Soil & Health wants schools to try a 60-day diet beverage and sugar-free gum break to test for pupil behaviour improvement. Diet and sugar-free products often contain the neurotoxin aspartame.
“With increasing behavioural, mental health and obesity issues in the community, also prevalent in our schools, it is timely that visiting anti-aspartame expert Betty Martini’s simple 60 aspartame free days experiment be tried,” said Soil & Health spokesperson Steffan Browning.
“Aspartame consumption has been linked to many health symptoms, including those expressed as ADHD, anxiety, depression, irritability, confusion, memory loss, insomnia, dizziness, migraines, cramps, abdominal pain, numbness or tingling of extremities, rashes, chronic fatigue, and personality changes. These same symptoms are increasingly expressed among our young people, and a short spell without aspartame may assist with a marked improvement in quality of life for some, and their families and teachers.”
“60 days aspartame free has been recommended for identifying more subtle health effects, although Diet Coke and Wrigleys gum consumer, Abby Cormack, recently had immediate benefit from her severe aspartame poisoning symptoms when she stopped aspartame intake.”
“ Unfortunately many schools, while concerned with sugar in their rapidly growing obese students, have retained aspartame containing diet drinks in the school canteens,” said Browning, “Yet aspartame through its action on serotonin can increase the desire for carbohydrates, aggravating the obesity problem. Serotonin depletion is also directly linked with depressive disorders ”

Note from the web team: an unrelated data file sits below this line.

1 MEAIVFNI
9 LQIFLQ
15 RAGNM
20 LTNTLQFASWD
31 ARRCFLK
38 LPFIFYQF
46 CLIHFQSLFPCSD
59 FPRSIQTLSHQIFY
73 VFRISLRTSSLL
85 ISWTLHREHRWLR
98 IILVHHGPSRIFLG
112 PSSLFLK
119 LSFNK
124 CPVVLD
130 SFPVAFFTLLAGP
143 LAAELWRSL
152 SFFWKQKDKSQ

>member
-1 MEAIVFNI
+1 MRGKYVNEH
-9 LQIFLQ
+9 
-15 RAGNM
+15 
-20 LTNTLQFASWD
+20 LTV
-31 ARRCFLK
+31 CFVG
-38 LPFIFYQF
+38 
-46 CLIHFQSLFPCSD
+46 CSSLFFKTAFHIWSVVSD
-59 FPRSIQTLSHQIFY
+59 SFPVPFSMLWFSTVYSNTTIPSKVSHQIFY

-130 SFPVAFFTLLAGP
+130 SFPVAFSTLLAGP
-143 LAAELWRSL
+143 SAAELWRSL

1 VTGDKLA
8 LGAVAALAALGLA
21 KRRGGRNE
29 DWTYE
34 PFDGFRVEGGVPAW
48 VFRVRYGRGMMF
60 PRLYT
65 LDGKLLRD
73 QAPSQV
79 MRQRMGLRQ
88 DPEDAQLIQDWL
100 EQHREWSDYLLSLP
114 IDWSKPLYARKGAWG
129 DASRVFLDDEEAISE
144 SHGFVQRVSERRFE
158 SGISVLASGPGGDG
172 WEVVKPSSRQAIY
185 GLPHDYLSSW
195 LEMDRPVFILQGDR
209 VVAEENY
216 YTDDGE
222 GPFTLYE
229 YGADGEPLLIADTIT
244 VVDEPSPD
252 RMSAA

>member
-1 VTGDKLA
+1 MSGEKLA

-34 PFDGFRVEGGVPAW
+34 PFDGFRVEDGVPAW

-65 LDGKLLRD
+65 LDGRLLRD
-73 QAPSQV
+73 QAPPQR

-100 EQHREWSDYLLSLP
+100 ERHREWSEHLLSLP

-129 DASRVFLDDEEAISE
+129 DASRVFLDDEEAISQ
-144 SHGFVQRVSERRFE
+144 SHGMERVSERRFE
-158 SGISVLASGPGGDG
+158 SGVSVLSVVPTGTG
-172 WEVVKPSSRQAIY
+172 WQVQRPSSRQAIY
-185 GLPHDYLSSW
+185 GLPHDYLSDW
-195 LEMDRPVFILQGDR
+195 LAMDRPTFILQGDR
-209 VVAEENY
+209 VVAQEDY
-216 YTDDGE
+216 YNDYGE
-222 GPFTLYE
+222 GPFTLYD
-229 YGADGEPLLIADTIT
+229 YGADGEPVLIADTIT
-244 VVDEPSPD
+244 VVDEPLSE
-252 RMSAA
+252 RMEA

“Corruption of political process has allowed aspartame to be allowed into the food chain, even though as far back as 1985, the USA Congressional Record, Senate, S – 5511, recorded this statement:
“Aspartame has been demonstrated to inhibit the carbohydrate-induced synthesis of the neurotransmitter serotonin (Wurtman affidavit). Serotonin blunts the sensation of craving carbohydrates and this is part of the body’s feedback system that helps limit consumption of carbohydrate to appropriate levels. Its inhibition by aspartame could lead to the anomalous result of a diet product causing increased consumption of carbohydrates.””
“Withdrawing diet drinks and other sugar-free labelled products from school canteens, as is increasingly happening in the USA and Europe, is a must for New Zealand. A trial period by schools is the least Boards of Trustees can do to improve the health of their students and the effectiveness of the teaching staff,” said Browning.
Soil & Health and the Safe Food Campaign are hosting Betty Martini, international anti-aspartame campaigner and expert from the USA, and Wellington aspartame sufferer Abby Cormack, to public meetings at Wellington Central Public Library, Mezzanine Floor 6-8pm today, Tuesday 31 July, and Auckland Thursday 2nd August 7-30pm at the Auckland Medical School, 85 Grafton Road.